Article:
How I Determine Market Rent

When I first started as a landlord it is pretty hard to determine what to rent properties for, as you have no idea what the market is like.

There are some really easy ways to get the job done.

Call Local For Rent Signs

This method is too easy.  Drive the neighborhood and call 3 or 4 of the for rent signs.  You can honest with who you are or you can pretend to be a renter if you want.

Finest Expert (formally Ziply)

Finest Expert is pretty good because you can enter the bedrooms/bathroom configuration of your house and it factors that into the search.  I took a screenshot of a search on a property I know about.


This site appears to have been recently re-done… it doesn’t list the properties bedroom/bathroom in detail like Finest Expert does.

How to determine the final price?

So now that you have a price range, how do you determine what to list the property for?  All the landlords I know do it a little different.  Some landlords like to keep their prices about 10% under market so they keep tenants longer, other landlords like to maximize cash-flow and price at or above market.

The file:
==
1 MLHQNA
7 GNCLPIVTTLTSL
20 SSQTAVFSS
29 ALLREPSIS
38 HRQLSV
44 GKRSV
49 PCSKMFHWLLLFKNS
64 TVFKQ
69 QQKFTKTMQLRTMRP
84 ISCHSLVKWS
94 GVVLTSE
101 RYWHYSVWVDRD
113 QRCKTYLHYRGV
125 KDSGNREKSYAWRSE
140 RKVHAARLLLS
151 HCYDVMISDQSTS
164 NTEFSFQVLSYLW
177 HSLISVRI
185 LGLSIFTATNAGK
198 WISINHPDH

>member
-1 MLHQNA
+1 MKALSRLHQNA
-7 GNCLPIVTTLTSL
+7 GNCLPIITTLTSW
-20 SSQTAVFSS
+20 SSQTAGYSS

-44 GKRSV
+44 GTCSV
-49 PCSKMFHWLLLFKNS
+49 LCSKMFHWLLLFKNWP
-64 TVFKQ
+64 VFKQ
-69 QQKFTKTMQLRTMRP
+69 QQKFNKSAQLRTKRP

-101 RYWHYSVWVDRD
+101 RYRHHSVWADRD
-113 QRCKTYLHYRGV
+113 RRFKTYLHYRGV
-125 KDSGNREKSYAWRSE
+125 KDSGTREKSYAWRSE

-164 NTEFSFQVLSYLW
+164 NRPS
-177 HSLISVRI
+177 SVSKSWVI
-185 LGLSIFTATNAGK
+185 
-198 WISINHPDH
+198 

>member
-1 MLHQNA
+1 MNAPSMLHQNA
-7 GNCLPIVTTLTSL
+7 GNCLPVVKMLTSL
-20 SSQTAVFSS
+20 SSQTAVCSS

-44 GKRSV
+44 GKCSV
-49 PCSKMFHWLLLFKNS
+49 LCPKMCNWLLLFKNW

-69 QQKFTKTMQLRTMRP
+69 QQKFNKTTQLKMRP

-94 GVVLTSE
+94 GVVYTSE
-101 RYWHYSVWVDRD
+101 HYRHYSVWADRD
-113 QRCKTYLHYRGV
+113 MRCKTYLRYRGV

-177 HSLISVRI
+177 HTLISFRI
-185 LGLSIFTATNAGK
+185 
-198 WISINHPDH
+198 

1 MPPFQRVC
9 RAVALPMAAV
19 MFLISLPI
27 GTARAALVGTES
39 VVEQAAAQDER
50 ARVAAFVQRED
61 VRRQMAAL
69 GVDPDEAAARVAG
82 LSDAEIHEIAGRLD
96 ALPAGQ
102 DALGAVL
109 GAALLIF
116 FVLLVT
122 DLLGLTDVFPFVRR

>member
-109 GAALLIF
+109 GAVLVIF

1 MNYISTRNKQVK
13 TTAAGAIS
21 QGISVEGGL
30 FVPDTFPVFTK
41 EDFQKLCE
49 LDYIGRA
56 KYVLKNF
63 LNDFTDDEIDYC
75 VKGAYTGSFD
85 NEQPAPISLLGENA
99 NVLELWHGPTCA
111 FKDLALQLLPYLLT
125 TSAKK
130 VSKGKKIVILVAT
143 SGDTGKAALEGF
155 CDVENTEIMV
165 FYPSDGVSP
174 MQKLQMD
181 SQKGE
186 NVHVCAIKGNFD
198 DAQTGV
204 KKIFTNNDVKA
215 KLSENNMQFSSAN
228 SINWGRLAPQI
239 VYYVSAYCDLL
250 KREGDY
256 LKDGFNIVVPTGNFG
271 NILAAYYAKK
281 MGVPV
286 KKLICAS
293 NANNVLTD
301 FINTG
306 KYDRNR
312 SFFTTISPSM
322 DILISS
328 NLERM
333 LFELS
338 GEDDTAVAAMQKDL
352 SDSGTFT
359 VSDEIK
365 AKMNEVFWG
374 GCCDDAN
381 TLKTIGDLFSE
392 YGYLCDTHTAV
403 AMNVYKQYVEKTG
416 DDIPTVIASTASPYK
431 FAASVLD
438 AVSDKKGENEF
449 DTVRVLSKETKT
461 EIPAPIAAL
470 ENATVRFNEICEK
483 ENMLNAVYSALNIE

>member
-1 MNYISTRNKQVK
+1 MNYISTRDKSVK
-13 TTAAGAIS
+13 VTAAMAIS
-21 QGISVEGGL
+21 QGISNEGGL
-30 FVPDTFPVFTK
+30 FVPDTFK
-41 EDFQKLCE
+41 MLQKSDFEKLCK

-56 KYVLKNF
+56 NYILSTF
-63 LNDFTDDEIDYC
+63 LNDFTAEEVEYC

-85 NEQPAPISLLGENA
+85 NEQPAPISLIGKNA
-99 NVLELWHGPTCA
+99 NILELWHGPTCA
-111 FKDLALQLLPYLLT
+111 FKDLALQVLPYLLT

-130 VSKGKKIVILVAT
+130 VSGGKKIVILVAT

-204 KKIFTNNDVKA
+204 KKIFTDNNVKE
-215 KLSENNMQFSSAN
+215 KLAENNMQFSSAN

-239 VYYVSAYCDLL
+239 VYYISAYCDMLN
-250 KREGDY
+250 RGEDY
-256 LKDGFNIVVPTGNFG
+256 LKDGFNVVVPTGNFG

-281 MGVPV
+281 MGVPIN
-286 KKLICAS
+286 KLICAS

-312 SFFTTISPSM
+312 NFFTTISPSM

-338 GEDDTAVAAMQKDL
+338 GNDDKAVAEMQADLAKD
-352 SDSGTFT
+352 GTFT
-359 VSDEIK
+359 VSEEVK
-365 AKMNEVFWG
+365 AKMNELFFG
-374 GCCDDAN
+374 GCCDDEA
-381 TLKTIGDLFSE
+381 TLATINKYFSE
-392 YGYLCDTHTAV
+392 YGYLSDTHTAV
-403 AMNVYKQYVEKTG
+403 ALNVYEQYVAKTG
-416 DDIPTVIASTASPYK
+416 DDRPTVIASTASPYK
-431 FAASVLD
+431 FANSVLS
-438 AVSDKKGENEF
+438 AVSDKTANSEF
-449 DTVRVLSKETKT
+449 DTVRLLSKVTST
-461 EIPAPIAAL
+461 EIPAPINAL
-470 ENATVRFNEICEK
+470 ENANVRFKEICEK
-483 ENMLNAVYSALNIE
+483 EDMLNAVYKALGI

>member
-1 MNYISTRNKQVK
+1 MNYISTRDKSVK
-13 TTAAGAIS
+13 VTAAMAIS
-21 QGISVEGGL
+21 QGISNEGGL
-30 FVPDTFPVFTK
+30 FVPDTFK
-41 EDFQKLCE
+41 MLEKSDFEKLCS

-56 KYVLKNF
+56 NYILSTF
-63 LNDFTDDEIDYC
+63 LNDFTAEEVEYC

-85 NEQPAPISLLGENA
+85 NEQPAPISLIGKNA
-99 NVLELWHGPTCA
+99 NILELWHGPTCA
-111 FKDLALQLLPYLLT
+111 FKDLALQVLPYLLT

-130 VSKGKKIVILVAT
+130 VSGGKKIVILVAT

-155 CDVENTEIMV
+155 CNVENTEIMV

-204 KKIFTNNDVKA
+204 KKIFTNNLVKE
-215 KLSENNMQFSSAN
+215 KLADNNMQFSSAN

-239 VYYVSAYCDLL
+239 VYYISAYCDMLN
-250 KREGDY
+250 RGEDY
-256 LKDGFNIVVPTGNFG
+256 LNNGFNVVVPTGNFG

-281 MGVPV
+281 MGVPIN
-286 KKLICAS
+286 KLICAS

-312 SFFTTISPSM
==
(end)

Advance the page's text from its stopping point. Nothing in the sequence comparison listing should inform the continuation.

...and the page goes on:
We typically fix our properties up quite nicely (mostly because we buy them in such poor condition to start), so we try to price them right at market for the area (hoping that our property being in good condition will get good caliber renters).  We also use the retail pricing tricks and try to price properties, for example, we might price the above referenced property at $995 or $1095 just to give people the impression that it is under $1,000 or under $1,100.

If you cannot rent the place in 30 days you should lower the price.  We always rent the rent amount, the number of bedrooms and bathrooms on the sign and try to do 3 signs per property.  Two on the yard and one in the window.

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One Response to “ How I Determine Market Rent ”

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